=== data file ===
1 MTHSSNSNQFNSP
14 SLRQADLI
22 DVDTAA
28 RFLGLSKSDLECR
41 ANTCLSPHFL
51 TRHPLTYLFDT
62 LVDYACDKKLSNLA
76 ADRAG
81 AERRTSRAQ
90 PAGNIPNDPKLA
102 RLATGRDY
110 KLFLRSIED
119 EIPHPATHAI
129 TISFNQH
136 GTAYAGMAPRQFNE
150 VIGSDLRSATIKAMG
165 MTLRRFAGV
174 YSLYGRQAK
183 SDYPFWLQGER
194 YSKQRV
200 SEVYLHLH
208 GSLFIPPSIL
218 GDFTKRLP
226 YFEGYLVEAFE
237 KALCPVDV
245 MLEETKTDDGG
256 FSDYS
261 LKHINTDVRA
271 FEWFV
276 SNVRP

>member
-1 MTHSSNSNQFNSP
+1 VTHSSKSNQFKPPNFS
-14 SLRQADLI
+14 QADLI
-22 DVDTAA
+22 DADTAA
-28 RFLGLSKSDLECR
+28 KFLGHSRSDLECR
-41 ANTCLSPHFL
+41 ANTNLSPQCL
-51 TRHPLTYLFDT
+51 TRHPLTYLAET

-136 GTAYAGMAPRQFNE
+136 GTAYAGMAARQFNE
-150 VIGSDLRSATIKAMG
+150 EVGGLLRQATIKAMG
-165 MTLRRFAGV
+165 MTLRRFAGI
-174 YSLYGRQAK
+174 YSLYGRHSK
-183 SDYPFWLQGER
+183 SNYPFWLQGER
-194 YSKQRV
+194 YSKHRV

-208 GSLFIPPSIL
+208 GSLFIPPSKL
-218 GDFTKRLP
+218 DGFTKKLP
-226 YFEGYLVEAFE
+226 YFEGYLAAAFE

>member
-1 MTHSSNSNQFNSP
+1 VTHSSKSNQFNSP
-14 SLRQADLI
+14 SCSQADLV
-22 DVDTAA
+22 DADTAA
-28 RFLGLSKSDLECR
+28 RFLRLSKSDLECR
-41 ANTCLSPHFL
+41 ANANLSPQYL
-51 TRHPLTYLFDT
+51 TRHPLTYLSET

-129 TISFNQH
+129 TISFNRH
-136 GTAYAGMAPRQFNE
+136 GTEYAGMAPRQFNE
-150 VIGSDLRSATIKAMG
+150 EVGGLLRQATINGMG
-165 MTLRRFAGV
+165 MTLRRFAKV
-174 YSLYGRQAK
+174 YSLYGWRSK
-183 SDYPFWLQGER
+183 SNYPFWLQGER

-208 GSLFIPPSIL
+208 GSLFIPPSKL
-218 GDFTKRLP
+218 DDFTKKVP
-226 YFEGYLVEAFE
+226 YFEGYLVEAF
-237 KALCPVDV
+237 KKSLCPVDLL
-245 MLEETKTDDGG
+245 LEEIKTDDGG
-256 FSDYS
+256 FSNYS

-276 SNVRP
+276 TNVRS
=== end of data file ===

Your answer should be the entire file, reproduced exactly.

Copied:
1 MTHSSNSNQFNSP
14 SLRQADLI
22 DVDTAA
28 RFLGLSKSDLECR
41 ANTCLSPHFL
51 TRHPLTYLFDT
62 LVDYACDKKLSNLA
76 ADRAG
81 AERRTSRAQ
90 PAGNIPNDPKLA
102 RLATGRDY
110 KLFLRSIED
119 EIPHPATHAI
129 TISFNQH
136 GTAYAGMAPRQFNE
150 VIGSDLRSATIKAMG
165 MTLRRFAGV
174 YSLYGRQAK
183 SDYPFWLQGER
194 YSKQRV
200 SEVYLHLH
208 GSLFIPPSIL
218 GDFTKRLP
226 YFEGYLVEAFE
237 KALCPVDV
245 MLEETKTDDGG
256 FSDYS
261 LKHINTDVRA
271 FEWFV
276 SNVRP

>member
-1 MTHSSNSNQFNSP
+1 VTHSSKSNQFKPPNFS
-14 SLRQADLI
+14 QADLI
-22 DVDTAA
+22 DADTAA
-28 RFLGLSKSDLECR
+28 KFLGHSRSDLECR
-41 ANTCLSPHFL
+41 ANTNLSPQCL
-51 TRHPLTYLFDT
+51 TRHPLTYLAET

-136 GTAYAGMAPRQFNE
+136 GTAYAGMAARQFNE
-150 VIGSDLRSATIKAMG
+150 EVGGLLRQATIKAMG
-165 MTLRRFAGV
+165 MTLRRFAGI
-174 YSLYGRQAK
+174 YSLYGRHSK
-183 SDYPFWLQGER
+183 SNYPFWLQGER
-194 YSKQRV
+194 YSKHRV

-208 GSLFIPPSIL
+208 GSLFIPPSKL
-218 GDFTKRLP
+218 DGFTKKLP
-226 YFEGYLVEAFE
+226 YFEGYLAAAFE

>member
-1 MTHSSNSNQFNSP
+1 VTHSSKSNQFNSP
-14 SLRQADLI
+14 SCSQADLV
-22 DVDTAA
+22 DADTAA
-28 RFLGLSKSDLECR
+28 RFLRLSKSDLECR
-41 ANTCLSPHFL
+41 ANANLSPQYL
-51 TRHPLTYLFDT
+51 TRHPLTYLSET

-129 TISFNQH
+129 TISFNRH
-136 GTAYAGMAPRQFNE
+136 GTEYAGMAPRQFNE
-150 VIGSDLRSATIKAMG
+150 EVGGLLRQATINGMG
-165 MTLRRFAGV
+165 MTLRRFAKV
-174 YSLYGRQAK
+174 YSLYGWRSK
-183 SDYPFWLQGER
+183 SNYPFWLQGER

-208 GSLFIPPSIL
+208 GSLFIPPSKL
-218 GDFTKRLP
+218 DDFTKKVP
-226 YFEGYLVEAFE
+226 YFEGYLVEAF
-237 KALCPVDV
+237 KKSLCPVDLL
-245 MLEETKTDDGG
+245 LEEIKTDDGG
-256 FSDYS
+256 FSNYS

-276 SNVRP
+276 TNVRS